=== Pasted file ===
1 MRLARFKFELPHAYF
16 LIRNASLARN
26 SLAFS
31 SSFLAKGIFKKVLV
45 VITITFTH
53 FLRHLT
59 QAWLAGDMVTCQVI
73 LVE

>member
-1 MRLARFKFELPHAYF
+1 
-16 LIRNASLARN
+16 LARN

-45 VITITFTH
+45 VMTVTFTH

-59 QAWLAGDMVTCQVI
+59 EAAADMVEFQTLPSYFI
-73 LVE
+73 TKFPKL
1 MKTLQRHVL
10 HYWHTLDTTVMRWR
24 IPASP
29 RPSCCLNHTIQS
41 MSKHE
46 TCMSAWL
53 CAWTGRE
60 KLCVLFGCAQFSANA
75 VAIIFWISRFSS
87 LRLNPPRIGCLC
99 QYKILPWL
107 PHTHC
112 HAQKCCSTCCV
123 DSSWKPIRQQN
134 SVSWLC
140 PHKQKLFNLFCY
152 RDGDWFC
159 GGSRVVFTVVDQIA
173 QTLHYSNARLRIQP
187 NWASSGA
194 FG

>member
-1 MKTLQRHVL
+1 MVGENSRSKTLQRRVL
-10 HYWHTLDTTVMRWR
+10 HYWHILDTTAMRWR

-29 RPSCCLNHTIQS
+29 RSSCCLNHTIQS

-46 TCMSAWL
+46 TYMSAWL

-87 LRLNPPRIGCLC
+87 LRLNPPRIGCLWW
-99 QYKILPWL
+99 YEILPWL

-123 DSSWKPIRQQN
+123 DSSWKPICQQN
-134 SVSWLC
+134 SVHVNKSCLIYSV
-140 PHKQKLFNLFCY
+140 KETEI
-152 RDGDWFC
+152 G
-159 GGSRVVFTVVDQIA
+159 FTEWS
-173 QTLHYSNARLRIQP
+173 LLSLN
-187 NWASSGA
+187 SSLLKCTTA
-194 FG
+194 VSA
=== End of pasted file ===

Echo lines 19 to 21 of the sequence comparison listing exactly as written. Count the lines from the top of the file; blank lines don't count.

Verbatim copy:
+73 TKFPKL
1 MKTLQRHVL
10 HYWHTLDTTVMRWR